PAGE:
# Tree Traversal – inorder, preorder and postorder

#### In this tutorial, you will learn about different tree traversal techniques. Also, you will find working examples of different tree traversal methods in C, C++, Java and Python.

Traversing a tree means visiting every node in the tree. You might, for instance, want to add all the values in the tree or find the largest one. For all these operations, you will need to visit each node of the tree.

Linear data structures like arrays, stacks, queues, and linked list have only one way to read the data. But a hierarchical data structure like a tree can be traversed in different ways.

Let’s think about how we can read the elements of the tree in the image shown above.

Starting from top, Left to right

``1 -> 12 -> 5 -> 6 -> 9``

Starting from bottom, Left to right

``5 -> 6 -> 12 -> 9 -> 1``

Although this process is somewhat easy, it doesn’t respect the hierarchy of the tree, only the depth of the nodes.

Instead, we use traversal methods that take into account the basic structure of a tree i.e.

``````struct node {
int data;
struct node* left;
struct node* right;
}``````

The struct node pointed to by left and right might have other left and right children so we should think of them as sub-trees instead of sub-nodes.

According to this structure, every tree is a combination of

• A node carrying data
• Two subtrees

Remember that our goal is to visit each node, so we need to visit all the nodes in the subtree, visit the root node and visit all the nodes in the right subtree as well.

Depending on the order in which we do this, there can be three types of traversal.

## Inorder traversal

1. First, visit all the nodes in the left subtree
2. Then the root node
3. Visit all the nodes in the right subtree
``````inorder(root->left)
display(root->data)
inorder(root->right)``````

## Preorder traversal

1. Visit root node
2. Visit all the nodes in the left subtree
3. Visit all the nodes in the right subtree
``````display(root->data)
preorder(root->left)
preorder(root->right)``````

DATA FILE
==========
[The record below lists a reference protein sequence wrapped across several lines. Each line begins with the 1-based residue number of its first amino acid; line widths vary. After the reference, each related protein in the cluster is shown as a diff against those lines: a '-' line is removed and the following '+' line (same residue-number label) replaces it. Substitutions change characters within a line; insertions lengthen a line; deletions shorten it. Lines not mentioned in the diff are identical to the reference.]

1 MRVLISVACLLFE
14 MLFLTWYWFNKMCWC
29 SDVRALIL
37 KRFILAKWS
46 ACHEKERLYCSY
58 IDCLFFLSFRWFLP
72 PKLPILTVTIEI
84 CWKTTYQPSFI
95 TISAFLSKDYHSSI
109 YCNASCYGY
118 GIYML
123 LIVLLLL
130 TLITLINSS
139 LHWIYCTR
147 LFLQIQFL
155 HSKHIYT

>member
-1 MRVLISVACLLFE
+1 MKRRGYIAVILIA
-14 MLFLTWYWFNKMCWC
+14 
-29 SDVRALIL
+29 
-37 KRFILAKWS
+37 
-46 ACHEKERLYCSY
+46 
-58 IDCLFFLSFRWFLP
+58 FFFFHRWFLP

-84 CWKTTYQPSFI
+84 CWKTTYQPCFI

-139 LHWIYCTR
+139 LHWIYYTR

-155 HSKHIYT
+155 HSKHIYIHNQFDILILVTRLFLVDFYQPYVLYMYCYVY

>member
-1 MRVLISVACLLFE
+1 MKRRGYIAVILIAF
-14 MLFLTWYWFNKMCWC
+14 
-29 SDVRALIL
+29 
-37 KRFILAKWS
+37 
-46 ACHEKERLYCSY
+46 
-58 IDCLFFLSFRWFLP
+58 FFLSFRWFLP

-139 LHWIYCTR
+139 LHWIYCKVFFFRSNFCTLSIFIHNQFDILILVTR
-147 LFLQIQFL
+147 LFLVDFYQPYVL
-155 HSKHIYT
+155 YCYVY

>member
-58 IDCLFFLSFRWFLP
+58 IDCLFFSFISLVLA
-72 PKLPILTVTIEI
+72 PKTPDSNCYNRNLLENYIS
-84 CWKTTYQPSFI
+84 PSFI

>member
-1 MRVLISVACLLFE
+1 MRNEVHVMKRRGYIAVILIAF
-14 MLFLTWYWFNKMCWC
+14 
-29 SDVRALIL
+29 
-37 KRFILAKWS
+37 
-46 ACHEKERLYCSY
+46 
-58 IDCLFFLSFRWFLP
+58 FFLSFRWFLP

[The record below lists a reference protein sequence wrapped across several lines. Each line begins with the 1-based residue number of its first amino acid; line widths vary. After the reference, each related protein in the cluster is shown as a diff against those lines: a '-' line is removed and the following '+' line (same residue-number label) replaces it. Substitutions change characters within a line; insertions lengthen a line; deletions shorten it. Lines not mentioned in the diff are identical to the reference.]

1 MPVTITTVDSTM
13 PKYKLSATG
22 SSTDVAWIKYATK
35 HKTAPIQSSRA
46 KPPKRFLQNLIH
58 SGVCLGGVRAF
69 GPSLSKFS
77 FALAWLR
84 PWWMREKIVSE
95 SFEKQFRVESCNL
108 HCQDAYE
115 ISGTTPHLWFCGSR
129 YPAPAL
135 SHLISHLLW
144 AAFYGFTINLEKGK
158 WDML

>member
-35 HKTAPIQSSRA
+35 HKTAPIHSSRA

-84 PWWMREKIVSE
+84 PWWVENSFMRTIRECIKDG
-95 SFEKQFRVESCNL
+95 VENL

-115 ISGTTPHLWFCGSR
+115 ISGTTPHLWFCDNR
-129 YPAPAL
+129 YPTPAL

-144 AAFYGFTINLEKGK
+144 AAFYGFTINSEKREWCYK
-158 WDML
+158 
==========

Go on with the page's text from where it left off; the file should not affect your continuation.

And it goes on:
## Postorder traversal

1. Visit all the nodes in the left subtree
2. Visit all the nodes in the right subtree
3. Visit the root node
``````postorder(root->left)
postorder(root->right)
display(root->data)``````

Let’s visualize in-order traversal. We start from the root node.

We traverse the left subtree first. We also need to remember to visit the root node and the right subtree when this tree is done.

Let’s put all this in a stack so that we remember.

Now we traverse to the subtree pointed on the TOP of the stack.

Again, we follow the same rule of inorder

`Left subtree -> root -> right subtree`

After traversing the left subtree, we are left with

Since the node “5” doesn’t have any subtrees, we print it directly. After that we print its parent “12” and then the right child “6”.

Putting everything on a stack was helpful because now that the left-subtree of the root node has been traversed, we can print it and go to the right subtree.

After going through all the elements, we get the inorder traversal as

`5 -> 12 -> 6 -> 1 -> 9`

We don’t have to create the stack ourselves because recursion maintains the correct order for us.

## Python Examples

``````/* Tree traversal in Python */

class Node:
def __init__(self, item):
self.left = None
self.right = None
self.val = item

def inorder(root):

if root:
/* Traverse left */
inorder(root.left)
/* Traverse root */
print(str(root.val) + "->", end='')
/* Traverse right */
inorder(root.right)

def postorder(root):

if root:
/* Traverse left */
postorder(root.left)
/* Traverse right */
postorder(root.right)
/* Traverse root */``````

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